Take a hike, buster
VAIL – I visited New York with a friend of mine in the middle of January, a couple years ago.
We were escaping the Metropolitan Museum of Art and the neurotic grasp of Vincent Van Gogh, when this guy who looked like a bum – I later found out that he was a writer; God bless him – came sprinting down the southside hill toward us with a Saks Fith Avenue shopping bag full of paintings.
When he reached us he stopped, stumbled forward – drunk – and proceeded to sit down on a park bench.
He said nothing, and quickly hid the bag of paintings in his coat.
All three of us watched silently as a man and his young son played catch with a rubber baseball nearby.
The man had slippery fingers and, when the ball squirted away toward me, the bum bolted out of his seat and yelled, “Double play!”
So, I charged the ball like a shortstop, flipped it behind my back to my friend, who winged it at the man with, perhaps, too much heat on it.
The man ducked. I pulled the hat over my eyes as the ball bounced into Fifth Avenue traffic.
“Hey! Ya screwed it up, ya twit,” the bum screamed.
The young boy’s lower lip began to quiver.
“Take a hike. Would ya, buster,” the man retorted.
But, it was the man and his boy, who walked away first.
Like that father in Central Park, I took my own advice Wednesday, and escaped the office for a hike on Bighorn Creek trail in East Vail.
Choose your own adventure
With so many trails, and so little time before Jack Frost subdues the fall colors, a hike must be chosen carefully.
The first half-mile of Bighorn Creek runs at an ascension angle that causes one to wonder whether rock-climbing gear might have been necessary.
After the first half-mile, the trail flattens considerably, and rolls along a valley.
In July and the beginning of August, Bighorn Creek is infested with nearly eighty species of wildflowers.
Most of the wildflowers have faded, but the dense aspens – whose leaves have begun to yellow – and floor of lush ferns have turned the hike from a summery flight through a Julie Andrews film, into a short quest through the forests surrounding Frodo’s Shire.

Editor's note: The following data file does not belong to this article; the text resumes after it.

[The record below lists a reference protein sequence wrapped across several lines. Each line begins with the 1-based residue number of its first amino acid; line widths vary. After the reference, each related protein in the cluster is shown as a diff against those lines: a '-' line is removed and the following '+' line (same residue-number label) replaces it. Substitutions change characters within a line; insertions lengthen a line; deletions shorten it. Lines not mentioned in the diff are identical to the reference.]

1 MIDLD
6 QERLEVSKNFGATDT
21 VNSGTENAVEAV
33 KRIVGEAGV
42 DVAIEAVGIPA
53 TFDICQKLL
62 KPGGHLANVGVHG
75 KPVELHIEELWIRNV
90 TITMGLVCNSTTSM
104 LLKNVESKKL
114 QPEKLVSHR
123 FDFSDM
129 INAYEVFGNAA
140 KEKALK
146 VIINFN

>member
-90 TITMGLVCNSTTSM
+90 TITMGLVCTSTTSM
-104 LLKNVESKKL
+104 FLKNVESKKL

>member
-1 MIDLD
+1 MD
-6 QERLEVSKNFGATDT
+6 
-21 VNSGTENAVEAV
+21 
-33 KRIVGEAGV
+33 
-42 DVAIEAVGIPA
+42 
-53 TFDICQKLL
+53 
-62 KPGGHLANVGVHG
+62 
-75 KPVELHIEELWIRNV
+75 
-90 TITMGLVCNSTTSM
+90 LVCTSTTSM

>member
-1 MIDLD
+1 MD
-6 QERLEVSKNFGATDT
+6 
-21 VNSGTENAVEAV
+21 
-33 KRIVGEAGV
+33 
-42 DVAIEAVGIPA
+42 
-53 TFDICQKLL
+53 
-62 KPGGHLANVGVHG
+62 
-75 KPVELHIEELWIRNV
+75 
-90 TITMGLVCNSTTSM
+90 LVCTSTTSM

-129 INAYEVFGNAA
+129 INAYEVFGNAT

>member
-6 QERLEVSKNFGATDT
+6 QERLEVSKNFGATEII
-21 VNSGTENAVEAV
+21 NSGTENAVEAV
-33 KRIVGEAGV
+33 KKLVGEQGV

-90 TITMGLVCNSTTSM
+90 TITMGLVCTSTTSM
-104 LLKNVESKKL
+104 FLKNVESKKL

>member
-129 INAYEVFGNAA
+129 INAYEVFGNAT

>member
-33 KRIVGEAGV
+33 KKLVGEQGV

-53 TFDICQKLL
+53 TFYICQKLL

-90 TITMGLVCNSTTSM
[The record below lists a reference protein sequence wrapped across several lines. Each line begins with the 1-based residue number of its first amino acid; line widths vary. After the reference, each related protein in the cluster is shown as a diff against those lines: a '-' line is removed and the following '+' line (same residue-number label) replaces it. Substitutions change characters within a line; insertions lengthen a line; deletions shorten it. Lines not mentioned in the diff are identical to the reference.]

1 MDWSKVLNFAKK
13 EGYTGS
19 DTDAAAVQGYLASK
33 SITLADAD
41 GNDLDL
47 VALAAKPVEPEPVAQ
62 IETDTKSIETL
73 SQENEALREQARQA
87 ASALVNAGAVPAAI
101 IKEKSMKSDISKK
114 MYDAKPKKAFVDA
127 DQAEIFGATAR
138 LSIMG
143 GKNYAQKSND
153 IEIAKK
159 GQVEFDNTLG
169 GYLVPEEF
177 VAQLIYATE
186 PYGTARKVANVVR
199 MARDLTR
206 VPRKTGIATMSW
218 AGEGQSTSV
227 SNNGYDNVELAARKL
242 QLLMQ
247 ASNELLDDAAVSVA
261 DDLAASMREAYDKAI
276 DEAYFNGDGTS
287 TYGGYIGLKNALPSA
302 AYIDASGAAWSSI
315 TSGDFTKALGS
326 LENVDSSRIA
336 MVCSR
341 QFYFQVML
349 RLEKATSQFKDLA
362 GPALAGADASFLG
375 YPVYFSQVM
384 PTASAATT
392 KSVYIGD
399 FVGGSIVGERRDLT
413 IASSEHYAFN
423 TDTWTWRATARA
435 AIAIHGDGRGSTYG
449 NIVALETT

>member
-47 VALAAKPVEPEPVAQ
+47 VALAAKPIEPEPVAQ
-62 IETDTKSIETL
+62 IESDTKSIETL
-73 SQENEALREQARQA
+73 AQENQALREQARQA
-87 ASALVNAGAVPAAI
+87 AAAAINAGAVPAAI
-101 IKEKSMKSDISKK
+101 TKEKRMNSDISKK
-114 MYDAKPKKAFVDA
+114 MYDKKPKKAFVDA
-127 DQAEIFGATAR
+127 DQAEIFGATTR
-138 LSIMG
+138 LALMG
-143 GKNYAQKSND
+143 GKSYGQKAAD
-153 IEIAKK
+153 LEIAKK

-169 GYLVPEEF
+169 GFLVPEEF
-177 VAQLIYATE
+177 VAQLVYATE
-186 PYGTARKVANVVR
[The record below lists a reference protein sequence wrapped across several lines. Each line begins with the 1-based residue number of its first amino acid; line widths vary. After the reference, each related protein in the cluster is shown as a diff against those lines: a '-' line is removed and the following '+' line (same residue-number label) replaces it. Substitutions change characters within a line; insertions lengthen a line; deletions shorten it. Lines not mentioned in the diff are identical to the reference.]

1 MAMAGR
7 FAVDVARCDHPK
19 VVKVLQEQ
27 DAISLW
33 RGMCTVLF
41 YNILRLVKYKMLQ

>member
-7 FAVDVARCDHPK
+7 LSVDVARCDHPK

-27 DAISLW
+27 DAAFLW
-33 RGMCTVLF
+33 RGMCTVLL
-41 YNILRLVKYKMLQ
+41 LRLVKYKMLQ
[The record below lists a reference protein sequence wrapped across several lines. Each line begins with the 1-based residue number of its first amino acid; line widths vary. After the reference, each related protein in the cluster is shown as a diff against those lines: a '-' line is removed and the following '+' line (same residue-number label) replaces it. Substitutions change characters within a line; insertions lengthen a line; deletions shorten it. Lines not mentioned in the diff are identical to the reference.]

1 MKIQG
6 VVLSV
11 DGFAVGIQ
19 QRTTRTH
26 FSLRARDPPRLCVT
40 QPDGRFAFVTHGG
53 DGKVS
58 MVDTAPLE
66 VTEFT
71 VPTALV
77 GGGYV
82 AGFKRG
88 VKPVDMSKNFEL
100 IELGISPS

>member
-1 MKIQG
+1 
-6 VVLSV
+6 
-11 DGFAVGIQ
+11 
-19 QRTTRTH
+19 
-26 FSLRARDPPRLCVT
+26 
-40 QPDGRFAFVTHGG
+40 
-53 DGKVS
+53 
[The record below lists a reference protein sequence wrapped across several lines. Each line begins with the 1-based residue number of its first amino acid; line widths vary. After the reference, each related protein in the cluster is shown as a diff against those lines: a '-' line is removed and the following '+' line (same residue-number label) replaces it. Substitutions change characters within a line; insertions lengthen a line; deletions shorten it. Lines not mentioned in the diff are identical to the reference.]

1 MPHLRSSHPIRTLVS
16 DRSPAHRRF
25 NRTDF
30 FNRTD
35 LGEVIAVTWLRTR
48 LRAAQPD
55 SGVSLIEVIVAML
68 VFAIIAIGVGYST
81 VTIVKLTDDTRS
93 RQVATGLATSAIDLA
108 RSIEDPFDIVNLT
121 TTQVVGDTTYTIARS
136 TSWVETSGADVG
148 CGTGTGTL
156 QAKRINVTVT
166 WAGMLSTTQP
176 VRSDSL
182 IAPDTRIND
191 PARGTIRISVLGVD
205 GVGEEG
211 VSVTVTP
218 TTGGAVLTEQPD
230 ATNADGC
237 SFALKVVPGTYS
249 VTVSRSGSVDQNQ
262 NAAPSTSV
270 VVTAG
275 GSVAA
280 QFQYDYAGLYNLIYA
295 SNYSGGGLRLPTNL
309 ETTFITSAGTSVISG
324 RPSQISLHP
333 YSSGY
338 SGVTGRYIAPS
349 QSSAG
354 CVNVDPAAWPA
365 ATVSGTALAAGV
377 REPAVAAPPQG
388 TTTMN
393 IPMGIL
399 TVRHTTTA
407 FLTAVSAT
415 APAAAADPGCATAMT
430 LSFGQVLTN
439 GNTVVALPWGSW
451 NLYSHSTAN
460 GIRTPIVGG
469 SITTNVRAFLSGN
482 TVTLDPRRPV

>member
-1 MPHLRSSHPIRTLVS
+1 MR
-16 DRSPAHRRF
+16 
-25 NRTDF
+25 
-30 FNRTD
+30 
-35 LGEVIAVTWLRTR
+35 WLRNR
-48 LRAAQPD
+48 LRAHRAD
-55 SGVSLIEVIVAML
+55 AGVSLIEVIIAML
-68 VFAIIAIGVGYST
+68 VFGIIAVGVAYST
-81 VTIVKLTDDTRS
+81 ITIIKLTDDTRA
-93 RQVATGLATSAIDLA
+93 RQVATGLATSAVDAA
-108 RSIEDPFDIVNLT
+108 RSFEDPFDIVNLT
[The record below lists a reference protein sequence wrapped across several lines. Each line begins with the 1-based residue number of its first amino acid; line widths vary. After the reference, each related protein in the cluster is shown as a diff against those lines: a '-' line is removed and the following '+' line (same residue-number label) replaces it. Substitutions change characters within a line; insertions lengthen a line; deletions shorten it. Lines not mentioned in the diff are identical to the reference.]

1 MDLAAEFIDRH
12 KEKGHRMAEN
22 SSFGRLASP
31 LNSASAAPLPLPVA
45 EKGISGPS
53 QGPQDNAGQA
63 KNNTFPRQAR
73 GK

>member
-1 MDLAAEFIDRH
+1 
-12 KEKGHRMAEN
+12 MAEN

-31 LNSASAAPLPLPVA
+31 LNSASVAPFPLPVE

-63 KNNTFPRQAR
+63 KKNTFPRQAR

The trail has been relatively vacant lately – perhaps due to the construction on Columbine Road – so, don’t be ashamed of making animal noises, sounding your “barbaric yawp,” singing the entire songlist of the “Sound of Music” or whatever it is that you like to do when you’re alone in the wilderness.
Where are they now?
I don’t know if I’ve been on a trail with more engraved trees.
It seemed like a quarter of the aspens lining the singletrack bore the scars of some John Hancock or Romeo and Juliet.
Some of them were dated as far back as 1961, and I couldn’t help but wonder what “Bert” (1969) or Mr. “Kiahtipe” are up to these days.
Does “Suz” stand for Suzy? If so, does Suzy still respond to the nickname “Suz?”
And, how about “Chid,” who visited Ghost Ranch, N.M., and wrote his name next to the cave high in the walls of Box Canyon? Does “Chid” realize someone recently changed his name to read “Chode?”
These questions don’t plague me, as much as they inspire me to create fictions.
As for the writer and his bag of paintings, I watched the news for the next few weeks, but never saw anything about a theft at the Met.
Andrew Harley can be contacted at (970) 949-0555 ext. 608 or at firstname.lastname@example.org.
Support Local Journalism
Start a dialogue, stay on topic and be civil.
If you don't follow the rules, your comment may be deleted.
User Legend: Moderator Trusted User